* The views expressed in this blog are Tina's own

Chief 'Getting Sh*t Done' Officer; 21st Century take on a COO

Many entrepreneurs and tech companies are doing away with the position titled Chief Operating Officer (COO), because the 20th century version just doesn’t suit the new world. Recently Ryan Holmes, CEO of Hootsuite asked "Does your company need a Director of Getting Sh*t Done?" using the example of how a $15 t-shirt cost the company $200 because of the bureaucracy that had built up.

I submit that in reality, many companies can benefit from a Chief 'Getting Sh*t Done' Officer (C'GSD'O); a position that is about liberating the executive staff and all the people in the organization from the ambiguity and bureaucracy the keeps people from mastering their skills and delivering results for customers.

What would the C'GSD'O be responsible for?

CEO Lieutenant

As with many traditional COOs, this part of the role ensures the company Vision, Mission, and Cultural Values are current, clear, understandable, and well communicated internally while ensuring there is a strategy and accountability mechanisms established so the entire organization can move with common purpose toward the vision. Additionally, this person advises the CEO and is the one that will speak truth-to-power; not allowing "good news" filters to create a bubble around the CEO. 

Diversity of thinking is critical for innovation, the lifeblood of the 21st century, so ensuring that diversity and inclusion from top to bottom, left to right of the organization is enabled and celebrated becomes a critical function of this role.

Culture Keeper

Culture is what people believe, how they think, how they act, how they interact, and the way they talk. As the Culture Keeper, there needs to be keen awareness, openness, and clarity of the aspirational culture. The values need to be infused and reflected in everything the company does, from hiring to customer interactions, to performance feedback, to development of leaders.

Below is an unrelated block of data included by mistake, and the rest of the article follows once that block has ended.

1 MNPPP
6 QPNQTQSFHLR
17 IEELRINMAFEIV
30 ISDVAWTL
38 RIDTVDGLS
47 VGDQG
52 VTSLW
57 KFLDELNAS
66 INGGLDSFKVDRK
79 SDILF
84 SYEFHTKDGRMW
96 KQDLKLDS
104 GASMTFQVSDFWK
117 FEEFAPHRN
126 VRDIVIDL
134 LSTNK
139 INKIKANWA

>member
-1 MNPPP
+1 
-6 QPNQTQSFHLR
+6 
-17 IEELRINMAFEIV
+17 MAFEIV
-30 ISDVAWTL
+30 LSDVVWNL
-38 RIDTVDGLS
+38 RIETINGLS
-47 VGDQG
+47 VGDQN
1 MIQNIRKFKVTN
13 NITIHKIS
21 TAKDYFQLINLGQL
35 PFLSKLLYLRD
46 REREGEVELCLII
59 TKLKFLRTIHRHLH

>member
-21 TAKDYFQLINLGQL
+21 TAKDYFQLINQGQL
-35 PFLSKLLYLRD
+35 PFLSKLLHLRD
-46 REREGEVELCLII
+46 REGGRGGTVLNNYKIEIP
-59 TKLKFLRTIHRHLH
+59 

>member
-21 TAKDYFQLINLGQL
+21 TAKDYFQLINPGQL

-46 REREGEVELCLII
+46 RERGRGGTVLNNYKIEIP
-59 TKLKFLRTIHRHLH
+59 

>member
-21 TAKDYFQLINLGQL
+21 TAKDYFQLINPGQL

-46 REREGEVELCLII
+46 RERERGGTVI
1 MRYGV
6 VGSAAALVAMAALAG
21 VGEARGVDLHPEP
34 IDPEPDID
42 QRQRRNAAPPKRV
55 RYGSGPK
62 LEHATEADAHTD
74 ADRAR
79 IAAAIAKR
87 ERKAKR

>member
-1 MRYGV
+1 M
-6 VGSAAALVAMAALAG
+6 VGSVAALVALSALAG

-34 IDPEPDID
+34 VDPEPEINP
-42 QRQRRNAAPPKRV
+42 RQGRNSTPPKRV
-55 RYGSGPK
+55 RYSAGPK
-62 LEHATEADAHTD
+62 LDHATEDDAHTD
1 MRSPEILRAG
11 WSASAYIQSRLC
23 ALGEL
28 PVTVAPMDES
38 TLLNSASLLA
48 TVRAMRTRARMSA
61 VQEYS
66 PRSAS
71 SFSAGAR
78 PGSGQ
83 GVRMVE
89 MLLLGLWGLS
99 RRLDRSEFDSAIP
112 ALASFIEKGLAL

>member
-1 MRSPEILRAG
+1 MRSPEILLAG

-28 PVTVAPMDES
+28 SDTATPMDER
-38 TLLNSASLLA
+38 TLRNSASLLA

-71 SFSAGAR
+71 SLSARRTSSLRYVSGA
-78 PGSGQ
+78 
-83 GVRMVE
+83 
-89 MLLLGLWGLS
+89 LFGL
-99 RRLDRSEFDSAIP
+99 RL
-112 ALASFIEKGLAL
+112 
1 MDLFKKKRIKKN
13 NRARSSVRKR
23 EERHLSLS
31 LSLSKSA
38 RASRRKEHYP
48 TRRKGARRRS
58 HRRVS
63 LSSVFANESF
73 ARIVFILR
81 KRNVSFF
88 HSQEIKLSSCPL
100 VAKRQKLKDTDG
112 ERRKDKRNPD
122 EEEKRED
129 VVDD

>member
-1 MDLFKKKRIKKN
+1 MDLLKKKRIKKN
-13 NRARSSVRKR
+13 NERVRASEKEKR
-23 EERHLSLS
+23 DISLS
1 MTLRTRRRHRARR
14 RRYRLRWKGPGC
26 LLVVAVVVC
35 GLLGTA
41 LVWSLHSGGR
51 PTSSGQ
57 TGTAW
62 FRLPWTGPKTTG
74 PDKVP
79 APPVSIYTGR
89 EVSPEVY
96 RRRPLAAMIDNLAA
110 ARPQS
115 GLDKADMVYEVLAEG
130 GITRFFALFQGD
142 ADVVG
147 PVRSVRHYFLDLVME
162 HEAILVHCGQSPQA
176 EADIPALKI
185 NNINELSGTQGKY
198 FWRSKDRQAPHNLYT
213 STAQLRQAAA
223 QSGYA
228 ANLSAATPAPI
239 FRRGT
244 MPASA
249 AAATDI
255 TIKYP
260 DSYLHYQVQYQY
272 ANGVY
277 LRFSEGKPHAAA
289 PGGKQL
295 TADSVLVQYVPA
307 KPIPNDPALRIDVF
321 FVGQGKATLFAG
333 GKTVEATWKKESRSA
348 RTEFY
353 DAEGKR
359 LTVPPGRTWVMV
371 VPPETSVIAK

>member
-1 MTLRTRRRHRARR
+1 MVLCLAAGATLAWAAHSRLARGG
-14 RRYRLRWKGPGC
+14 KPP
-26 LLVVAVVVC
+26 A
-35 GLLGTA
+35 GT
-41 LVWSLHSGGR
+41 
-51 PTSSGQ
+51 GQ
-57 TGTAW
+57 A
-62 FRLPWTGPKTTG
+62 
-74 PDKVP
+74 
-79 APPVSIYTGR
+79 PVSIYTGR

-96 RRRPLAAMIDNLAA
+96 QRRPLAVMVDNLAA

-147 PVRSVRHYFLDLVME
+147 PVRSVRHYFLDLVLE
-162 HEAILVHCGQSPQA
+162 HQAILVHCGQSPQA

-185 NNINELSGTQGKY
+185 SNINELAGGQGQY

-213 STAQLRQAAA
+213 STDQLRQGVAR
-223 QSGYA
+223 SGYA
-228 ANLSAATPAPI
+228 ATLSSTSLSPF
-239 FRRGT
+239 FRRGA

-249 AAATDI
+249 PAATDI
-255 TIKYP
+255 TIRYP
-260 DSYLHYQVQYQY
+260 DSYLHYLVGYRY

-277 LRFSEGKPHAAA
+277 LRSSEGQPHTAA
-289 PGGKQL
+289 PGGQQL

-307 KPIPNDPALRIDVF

Employee Experience Owner

As the role/person bearing ultimate responsibility for the experience of employees  and ensuring common purpose and focus, the C’GSD’O would oversee the following critical functions:

  • People or Human Resources - Ensuring that everything from talent acquisition to the strategic development are creating the team needed for the next inflection point for the company. That the operations are lean and employee friendly.
  • Workplace or Facilities - Ensuring that the environment supports the culture and maximizing effectiveness and efficiency to develop products or services, and operations that create the best possible customer experience.
  • IT and/or Systems - Ensuring employees have the technical tools required to collaborate and work effectively and efficiently.

Resilience Builder

There are two major components here, the understanding of basic human needs (safety, belonging, & mattering) and process. As we learn more about the human brain vis-a-vis  neuroscience, using that learning to help the people deal with growth, change, and transformation is required to be a successful company in the 21st century. That’s the first component. The second is the understanding that processes are required and need to evolve and be pruned on a regular basis; this is where Ryan's idea of a 'Czar of Bad Systems' would come into play.

Silo Smasher

It is very challenging, especially in a rapid growth situation to keep silos from forming and often even to keep leaders from forming and building their own individual empires. This role would evolve as the company grows (or shrinks) and may even have the functions like a Program Management Office (PMO) if deemed necessary. This is where having someone that has the courage of speaking-truth-to-peers and power to act would be critical to success.

Do you need a C’GSD’O?

If your company could use a CEO Lieutenant, Culture Keeper, Employee Experience Owner, Resilience Builder, and/or Silo Smasher; then consider a C'GSD'O.

jennifer quinton